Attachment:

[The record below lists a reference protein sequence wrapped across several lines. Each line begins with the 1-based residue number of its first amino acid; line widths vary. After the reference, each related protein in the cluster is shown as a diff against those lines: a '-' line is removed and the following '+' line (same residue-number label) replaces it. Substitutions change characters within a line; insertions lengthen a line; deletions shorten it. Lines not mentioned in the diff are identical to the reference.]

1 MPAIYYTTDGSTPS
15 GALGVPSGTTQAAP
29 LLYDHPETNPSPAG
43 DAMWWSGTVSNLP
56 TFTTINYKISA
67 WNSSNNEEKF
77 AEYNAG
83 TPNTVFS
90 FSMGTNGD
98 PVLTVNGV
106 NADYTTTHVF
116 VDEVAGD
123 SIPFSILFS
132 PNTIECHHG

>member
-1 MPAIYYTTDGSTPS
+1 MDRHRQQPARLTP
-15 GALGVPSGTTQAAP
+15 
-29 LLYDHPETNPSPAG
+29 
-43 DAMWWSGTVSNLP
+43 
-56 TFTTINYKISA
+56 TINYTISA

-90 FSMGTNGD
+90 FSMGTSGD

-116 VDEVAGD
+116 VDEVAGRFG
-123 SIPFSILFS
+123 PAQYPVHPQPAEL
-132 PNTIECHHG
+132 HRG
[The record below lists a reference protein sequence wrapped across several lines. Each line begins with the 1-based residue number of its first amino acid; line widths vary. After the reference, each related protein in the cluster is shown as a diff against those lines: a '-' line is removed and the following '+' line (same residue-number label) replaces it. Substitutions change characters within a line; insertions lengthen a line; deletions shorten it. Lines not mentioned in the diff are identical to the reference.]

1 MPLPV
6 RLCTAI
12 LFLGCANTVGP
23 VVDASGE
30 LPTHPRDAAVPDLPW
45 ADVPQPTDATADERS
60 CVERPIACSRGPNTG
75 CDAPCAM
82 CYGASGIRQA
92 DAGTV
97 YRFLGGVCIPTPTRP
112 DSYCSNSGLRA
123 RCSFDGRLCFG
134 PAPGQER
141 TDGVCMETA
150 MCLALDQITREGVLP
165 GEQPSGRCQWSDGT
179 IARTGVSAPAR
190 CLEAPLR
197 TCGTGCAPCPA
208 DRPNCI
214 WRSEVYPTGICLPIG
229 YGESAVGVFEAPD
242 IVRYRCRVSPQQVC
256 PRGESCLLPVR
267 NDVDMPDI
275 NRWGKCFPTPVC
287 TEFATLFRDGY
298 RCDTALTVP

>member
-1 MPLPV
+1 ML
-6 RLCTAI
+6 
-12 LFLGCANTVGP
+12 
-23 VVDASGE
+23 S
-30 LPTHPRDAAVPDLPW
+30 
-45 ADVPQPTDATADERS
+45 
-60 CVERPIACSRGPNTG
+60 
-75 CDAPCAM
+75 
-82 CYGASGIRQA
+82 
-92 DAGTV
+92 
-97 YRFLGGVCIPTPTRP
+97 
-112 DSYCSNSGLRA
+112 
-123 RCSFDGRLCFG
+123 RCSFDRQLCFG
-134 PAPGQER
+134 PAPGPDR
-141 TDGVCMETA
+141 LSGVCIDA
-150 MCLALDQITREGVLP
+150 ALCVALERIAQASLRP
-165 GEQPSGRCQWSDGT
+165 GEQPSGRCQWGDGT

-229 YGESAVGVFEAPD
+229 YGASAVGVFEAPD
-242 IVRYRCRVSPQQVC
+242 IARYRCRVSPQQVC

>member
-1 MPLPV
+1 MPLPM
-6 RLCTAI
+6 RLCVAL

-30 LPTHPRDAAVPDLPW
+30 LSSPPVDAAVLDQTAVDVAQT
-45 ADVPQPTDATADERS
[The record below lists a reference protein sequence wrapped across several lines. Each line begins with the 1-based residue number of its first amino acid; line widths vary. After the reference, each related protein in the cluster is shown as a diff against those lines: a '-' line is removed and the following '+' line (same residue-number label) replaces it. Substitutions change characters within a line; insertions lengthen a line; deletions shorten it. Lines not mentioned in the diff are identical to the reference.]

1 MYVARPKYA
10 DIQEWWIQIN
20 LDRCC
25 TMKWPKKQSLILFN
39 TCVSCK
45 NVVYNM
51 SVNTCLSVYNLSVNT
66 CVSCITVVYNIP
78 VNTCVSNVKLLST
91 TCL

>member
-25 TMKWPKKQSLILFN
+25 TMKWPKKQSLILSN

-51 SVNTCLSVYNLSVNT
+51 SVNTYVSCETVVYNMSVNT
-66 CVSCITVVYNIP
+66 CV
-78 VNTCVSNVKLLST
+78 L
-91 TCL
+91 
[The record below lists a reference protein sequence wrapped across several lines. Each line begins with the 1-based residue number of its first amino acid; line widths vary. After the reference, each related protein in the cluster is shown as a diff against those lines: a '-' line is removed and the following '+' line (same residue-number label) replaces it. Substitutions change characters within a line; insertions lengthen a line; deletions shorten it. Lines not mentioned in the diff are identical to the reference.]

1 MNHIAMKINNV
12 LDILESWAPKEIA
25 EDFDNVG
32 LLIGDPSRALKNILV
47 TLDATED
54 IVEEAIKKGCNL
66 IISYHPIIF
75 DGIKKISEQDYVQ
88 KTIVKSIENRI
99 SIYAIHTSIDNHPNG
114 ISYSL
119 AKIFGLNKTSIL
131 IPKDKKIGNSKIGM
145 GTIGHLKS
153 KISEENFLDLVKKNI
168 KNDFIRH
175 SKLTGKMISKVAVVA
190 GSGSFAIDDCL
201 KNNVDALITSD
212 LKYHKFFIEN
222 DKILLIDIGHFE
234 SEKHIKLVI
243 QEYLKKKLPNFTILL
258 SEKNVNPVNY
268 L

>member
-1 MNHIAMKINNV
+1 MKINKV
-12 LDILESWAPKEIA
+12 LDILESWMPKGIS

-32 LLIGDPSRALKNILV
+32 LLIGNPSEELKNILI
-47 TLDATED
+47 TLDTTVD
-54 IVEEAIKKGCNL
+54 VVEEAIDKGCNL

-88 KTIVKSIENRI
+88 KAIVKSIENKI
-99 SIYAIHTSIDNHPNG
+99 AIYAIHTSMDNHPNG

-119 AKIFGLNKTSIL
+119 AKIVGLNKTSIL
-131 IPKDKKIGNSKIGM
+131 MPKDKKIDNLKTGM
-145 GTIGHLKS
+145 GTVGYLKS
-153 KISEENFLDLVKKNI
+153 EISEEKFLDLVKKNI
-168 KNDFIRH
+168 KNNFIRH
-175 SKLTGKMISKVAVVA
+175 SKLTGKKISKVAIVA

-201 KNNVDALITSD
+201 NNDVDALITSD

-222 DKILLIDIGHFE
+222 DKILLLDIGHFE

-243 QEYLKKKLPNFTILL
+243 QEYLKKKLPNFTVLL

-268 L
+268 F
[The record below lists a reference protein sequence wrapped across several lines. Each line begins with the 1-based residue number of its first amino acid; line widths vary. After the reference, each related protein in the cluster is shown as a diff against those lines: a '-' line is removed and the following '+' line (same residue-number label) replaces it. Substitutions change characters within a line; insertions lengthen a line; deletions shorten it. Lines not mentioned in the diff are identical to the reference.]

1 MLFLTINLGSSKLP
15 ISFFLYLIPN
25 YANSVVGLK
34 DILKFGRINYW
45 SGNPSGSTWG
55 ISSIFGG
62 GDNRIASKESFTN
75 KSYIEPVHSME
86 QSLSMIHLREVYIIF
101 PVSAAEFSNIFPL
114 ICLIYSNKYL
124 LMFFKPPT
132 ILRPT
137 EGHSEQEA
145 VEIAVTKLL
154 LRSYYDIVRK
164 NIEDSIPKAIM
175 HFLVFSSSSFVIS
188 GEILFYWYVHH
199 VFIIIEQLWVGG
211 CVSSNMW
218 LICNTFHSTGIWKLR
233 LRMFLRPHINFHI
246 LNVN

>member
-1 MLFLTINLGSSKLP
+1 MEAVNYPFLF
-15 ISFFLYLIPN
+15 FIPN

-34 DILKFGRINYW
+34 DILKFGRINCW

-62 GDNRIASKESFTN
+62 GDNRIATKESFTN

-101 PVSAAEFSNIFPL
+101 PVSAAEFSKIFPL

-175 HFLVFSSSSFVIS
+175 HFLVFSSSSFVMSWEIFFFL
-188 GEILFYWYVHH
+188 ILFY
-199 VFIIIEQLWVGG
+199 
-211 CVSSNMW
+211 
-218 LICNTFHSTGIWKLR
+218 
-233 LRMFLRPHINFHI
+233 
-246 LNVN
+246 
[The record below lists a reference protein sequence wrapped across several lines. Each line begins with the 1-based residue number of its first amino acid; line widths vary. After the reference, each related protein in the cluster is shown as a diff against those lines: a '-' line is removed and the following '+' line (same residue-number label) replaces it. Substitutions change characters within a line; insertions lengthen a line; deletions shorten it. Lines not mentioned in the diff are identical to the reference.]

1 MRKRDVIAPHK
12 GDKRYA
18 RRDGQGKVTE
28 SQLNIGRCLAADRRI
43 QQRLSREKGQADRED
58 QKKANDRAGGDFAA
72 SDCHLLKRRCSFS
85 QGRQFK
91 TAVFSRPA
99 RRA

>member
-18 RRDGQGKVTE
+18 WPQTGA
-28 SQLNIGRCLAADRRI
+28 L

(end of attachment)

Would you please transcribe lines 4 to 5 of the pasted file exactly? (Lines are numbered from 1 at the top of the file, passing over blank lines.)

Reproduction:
29 LLYDHPETNPSPAG
43 DAMWWSGTVSNLP